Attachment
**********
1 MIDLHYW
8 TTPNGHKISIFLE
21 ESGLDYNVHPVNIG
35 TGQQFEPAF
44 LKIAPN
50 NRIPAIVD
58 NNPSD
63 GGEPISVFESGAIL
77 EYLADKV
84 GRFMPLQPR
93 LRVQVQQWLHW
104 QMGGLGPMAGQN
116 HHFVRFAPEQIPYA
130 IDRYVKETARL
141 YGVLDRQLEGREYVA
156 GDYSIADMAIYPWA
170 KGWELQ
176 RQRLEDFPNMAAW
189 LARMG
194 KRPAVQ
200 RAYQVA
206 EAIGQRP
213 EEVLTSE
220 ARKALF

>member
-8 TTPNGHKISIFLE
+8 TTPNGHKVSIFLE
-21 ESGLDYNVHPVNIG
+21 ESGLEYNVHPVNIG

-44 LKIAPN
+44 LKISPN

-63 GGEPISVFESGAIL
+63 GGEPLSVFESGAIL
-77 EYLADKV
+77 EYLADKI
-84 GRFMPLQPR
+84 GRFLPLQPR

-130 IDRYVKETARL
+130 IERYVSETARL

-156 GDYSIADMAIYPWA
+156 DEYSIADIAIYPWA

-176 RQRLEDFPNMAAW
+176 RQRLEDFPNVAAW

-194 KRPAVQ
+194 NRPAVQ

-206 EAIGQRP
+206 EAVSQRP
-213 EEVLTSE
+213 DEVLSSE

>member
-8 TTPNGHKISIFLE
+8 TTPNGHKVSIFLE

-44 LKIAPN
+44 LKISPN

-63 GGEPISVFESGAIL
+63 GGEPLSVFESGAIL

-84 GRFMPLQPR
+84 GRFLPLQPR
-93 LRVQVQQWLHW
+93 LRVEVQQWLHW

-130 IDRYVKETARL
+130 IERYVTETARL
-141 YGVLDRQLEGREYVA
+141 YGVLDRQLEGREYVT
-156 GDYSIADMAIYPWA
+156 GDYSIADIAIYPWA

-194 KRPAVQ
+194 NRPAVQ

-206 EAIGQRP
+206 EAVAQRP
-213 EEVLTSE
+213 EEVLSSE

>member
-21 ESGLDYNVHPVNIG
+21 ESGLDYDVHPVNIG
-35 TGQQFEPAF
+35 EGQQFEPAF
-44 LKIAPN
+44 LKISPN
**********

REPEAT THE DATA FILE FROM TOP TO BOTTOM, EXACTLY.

1 MIDLHYW
8 TTPNGHKISIFLE
21 ESGLDYNVHPVNIG
35 TGQQFEPAF
44 LKIAPN
50 NRIPAIVD
58 NNPSD
63 GGEPISVFESGAIL
77 EYLADKV
84 GRFMPLQPR
93 LRVQVQQWLHW
104 QMGGLGPMAGQN
116 HHFVRFAPEQIPYA
130 IDRYVKETARL
141 YGVLDRQLEGREYVA
156 GDYSIADMAIYPWA
170 KGWELQ
176 RQRLEDFPNMAAW
189 LARMG
194 KRPAVQ
200 RAYQVA
206 EAIGQRP
213 EEVLTSE
220 ARKALF

>member
-8 TTPNGHKISIFLE
+8 TTPNGHKVSIFLE
-21 ESGLDYNVHPVNIG
+21 ESGLEYNVHPVNIG

-44 LKIAPN
+44 LKISPN

-63 GGEPISVFESGAIL
+63 GGEPLSVFESGAIL
-77 EYLADKV
+77 EYLADKI
-84 GRFMPLQPR
+84 GRFLPLQPR

-130 IDRYVKETARL
+130 IERYVSETARL

-156 GDYSIADMAIYPWA
+156 DEYSIADIAIYPWA

-176 RQRLEDFPNMAAW
+176 RQRLEDFPNVAAW

-194 KRPAVQ
+194 NRPAVQ

-206 EAIGQRP
+206 EAVSQRP
-213 EEVLTSE
+213 DEVLSSE

>member
-8 TTPNGHKISIFLE
+8 TTPNGHKVSIFLE

-44 LKIAPN
+44 LKISPN

-63 GGEPISVFESGAIL
+63 GGEPLSVFESGAIL

-84 GRFMPLQPR
+84 GRFLPLQPR
-93 LRVQVQQWLHW
+93 LRVEVQQWLHW

-130 IDRYVKETARL
+130 IERYVTETARL
-141 YGVLDRQLEGREYVA
+141 YGVLDRQLEGREYVT
-156 GDYSIADMAIYPWA
+156 GDYSIADIAIYPWA

-194 KRPAVQ
+194 NRPAVQ

-206 EAIGQRP
+206 EAVAQRP
-213 EEVLTSE
+213 EEVLSSE

>member
-21 ESGLDYNVHPVNIG
+21 ESGLDYDVHPVNIG
-35 TGQQFEPAF
+35 EGQQFEPAF
-44 LKIAPN
+44 LKISPN